“Brooklyn, like the rest of the city, was subject to blackout drills,”  Andrew Gustafson of Turnstile Tours told me. Turnstile offers historic tours of the Brooklyn Navy Yard.

“In January 1942, a German Uboat even entered New York harbor, saw the lights of Lower Manhattan still ablaze, and used  the city lights to sink two tanker ships in short order. ” Action needed to be taken to protect the American ships entering and leaving the NavyYard.

“The first citywide blackout drills were held in June 1942, and throughout the war, much of the city went through a permanent ‘dimout.’ In Brooklyn specifically, the lights of Coney Island were essentially turned off throughout the war, as they were in Times Square, giving birth to many innovative mechanical signs, like the smoking Camel sign.”

Ebinger’s, being a neighbor of the Brooklyn Navy Yard, decided to name their chocolate-on-chocolate cake after the war-time events: Brooklyn Blackout Cake.

Although Blackout Cake is a beloved New York City- born food, Ebinger’s filed for bankruptcy in the 1960s, and closed for good in 1972. Many feel they were victims of anti-German sentiment during and after WWII. Some fans of the cake bought one before the bakery closed and it kept it in their freezer for a year.

Ever since, it feels like old school New Yorkers have been on a search to find a perfect replica of the Blackout cake. It might be one of those things that only tastes best in memory, but I don’t think it would hurt to give Rachel Wharton’s recipe a try. You can find her recipe here.

The History Dish: 19th Century Wedding Cake

weddinga_cake1Historic wedding cake, passed out as a wedding favor.

After I got engaged, one of the first questions I was asked was “Are you going to have historic wedding cake?”

No. I was not. Why? Because historic wedding cake is disgusting.

Ok, maybe that’s not fair to say.  It’s just not to MY taste.  Our actual wedding cake was a spice cake with pecan, salt and dulce de leche filling and cream cheese frosting, baked from scratch by my mother, an award winning baker.  That’s my kind of cake.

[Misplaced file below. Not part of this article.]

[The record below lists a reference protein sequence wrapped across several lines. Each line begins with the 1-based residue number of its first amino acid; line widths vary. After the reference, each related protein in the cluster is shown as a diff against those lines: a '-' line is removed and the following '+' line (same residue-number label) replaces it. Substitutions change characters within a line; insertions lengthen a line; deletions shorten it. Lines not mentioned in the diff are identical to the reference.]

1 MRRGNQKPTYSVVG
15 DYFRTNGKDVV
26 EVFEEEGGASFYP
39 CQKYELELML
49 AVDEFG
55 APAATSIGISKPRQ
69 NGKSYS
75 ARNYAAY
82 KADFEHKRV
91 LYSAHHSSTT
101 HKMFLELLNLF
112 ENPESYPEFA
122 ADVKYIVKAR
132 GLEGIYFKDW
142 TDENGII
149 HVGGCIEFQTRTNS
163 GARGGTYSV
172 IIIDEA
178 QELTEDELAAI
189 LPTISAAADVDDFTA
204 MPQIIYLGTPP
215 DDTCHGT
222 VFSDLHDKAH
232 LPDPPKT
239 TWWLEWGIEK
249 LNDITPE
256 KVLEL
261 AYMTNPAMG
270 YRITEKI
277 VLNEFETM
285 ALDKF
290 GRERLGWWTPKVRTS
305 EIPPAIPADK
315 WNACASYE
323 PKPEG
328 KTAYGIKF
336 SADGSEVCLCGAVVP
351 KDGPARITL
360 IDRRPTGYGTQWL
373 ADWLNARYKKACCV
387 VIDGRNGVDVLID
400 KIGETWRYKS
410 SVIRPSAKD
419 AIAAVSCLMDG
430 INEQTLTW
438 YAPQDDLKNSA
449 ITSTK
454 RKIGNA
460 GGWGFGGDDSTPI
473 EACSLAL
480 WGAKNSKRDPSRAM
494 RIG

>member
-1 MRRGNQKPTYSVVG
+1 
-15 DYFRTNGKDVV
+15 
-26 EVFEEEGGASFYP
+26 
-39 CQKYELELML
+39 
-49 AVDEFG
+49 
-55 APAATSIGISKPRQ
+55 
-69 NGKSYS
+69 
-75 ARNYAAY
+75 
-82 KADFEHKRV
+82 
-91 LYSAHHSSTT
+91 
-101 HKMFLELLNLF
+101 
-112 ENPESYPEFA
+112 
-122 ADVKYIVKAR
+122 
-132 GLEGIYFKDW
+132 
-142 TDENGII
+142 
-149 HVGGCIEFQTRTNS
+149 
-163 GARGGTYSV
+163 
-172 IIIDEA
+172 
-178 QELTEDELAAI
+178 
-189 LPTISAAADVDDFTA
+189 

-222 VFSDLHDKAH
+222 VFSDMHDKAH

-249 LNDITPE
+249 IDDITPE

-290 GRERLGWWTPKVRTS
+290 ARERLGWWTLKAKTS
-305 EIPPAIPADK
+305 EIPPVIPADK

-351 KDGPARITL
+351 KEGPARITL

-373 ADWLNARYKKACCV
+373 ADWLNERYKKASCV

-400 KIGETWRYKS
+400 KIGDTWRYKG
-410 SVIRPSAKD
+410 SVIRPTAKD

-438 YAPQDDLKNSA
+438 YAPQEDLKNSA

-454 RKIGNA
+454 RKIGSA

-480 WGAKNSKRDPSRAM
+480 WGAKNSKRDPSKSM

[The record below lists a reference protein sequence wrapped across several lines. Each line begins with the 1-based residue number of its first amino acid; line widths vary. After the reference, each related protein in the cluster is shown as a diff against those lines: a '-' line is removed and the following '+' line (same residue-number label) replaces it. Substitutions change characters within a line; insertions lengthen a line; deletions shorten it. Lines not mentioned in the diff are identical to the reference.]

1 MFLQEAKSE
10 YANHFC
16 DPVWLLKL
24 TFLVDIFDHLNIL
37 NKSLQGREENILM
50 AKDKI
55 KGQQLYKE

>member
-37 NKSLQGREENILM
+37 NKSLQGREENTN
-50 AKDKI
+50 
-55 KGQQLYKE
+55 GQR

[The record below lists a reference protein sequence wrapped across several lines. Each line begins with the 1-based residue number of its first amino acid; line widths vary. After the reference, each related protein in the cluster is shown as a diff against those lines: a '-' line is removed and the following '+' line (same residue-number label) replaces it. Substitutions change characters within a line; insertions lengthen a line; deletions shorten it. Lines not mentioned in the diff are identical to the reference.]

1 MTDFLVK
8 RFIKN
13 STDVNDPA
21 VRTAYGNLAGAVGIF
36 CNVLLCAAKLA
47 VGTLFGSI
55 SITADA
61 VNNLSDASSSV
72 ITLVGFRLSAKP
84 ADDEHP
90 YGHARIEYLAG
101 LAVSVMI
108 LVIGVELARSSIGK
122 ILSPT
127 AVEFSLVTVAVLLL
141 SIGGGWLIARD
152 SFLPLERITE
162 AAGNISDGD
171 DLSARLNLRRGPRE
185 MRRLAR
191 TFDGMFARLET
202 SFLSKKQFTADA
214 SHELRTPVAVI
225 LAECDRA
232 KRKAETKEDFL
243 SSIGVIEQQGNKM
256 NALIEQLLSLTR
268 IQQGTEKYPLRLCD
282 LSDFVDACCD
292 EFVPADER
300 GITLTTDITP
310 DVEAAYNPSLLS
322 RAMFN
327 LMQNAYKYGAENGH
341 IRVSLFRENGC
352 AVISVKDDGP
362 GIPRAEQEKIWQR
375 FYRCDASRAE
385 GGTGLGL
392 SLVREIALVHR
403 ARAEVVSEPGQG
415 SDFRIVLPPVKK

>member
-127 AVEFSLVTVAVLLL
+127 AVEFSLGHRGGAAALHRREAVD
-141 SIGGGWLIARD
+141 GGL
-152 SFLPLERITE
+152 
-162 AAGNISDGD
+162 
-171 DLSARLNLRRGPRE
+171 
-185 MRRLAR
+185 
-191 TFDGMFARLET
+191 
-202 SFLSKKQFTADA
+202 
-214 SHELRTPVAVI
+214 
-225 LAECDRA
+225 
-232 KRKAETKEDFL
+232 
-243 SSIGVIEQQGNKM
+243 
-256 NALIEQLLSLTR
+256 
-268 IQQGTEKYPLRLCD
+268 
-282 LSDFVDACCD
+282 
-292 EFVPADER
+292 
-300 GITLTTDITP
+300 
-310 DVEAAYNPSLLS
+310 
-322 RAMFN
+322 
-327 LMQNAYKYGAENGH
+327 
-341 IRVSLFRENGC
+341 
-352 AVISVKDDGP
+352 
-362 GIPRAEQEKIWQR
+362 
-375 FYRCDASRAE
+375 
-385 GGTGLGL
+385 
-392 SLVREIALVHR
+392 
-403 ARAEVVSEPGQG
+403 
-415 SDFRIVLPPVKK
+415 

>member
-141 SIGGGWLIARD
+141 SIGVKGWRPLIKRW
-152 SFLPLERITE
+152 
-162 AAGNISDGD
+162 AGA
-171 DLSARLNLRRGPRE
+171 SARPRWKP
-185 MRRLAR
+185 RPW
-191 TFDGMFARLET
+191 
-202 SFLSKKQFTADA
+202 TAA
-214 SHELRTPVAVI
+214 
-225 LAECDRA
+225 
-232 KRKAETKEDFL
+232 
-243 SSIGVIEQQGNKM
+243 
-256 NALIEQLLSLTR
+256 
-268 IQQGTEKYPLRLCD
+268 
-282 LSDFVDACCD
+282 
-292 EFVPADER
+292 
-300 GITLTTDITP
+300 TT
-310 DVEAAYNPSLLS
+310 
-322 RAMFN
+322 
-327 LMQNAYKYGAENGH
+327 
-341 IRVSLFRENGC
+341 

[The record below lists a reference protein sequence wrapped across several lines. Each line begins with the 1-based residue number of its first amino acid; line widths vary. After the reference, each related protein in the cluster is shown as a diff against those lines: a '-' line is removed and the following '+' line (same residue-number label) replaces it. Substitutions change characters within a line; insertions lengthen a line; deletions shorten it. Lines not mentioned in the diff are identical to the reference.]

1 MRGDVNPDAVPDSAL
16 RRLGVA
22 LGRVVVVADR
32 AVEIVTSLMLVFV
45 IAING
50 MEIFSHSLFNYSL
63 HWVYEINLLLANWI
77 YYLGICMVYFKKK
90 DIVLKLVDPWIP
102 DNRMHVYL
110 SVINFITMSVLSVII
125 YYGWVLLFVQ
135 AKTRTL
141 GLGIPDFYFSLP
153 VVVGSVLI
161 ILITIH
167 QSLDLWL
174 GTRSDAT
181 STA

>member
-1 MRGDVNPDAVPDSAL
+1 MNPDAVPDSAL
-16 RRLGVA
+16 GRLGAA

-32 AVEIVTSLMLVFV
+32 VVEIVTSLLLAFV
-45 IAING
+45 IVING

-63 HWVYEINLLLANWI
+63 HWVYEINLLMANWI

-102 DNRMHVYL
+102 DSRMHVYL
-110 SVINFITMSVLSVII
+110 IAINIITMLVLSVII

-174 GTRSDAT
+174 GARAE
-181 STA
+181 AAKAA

But I did decide it would be a sweet and meaningful wedding “favor” to send everyone home with a slice of 19th century wedding cake.

I didn’t end up using the wedding cake recipe that inspired the name of this blog; I followed the recipe for “Ohio Wedding Cake” from Buckeye Cookery, published in 1877.  Since my husband and I both grew up in Ohio, and that’s where we got married, it was eerily appropriate.  Additionally, it used almost the exact same ingredients and proportions as Lydia maria Child’s 1830s recipe, but gave better instructions.  They were more clear, and revealed some of the specifics of 19th century baking any good Victorian housewife would have known, but I did not.

wedding_recipe

This was a quick recipe to put together; I baked and frosted three recipes (three large sheet pans) in a day.  I used mixed fruits from King Arthur Flour as well as raisins, brandy, red wine, nutmeg, cinnamon, mace and cloves to flavor the recipe. It was baked at 350 degrees for about an hour. It would have had a meringue frosting, but egg based frostings are not durable in the summer heat. I made a glaze from powdered sugar and water instead.

I wrapped little rectangles of cake in self-sealing bags, with a copy of the recipe behind it. The cake was a huge hit. My mom loved it. Most people liked it. And those that didn’t, appreciated the experience. And although the cake was of the dense and heavy fruitcake variety, it was actually better than I expected.

DSCF6096Wedding cake: wrapped with a recipe.

For more on the history of the wedding cake, check out this fantastic Gastronomica article “Wedding Cake: A Slice of History.”

Summer Vacation

Hi Friends!

This post is hear to let you know I’m on a Summer Sabbatical until July 16th. That’s a long time to be gone, I know, but it’s for a good reason:

I”m getting married!!!!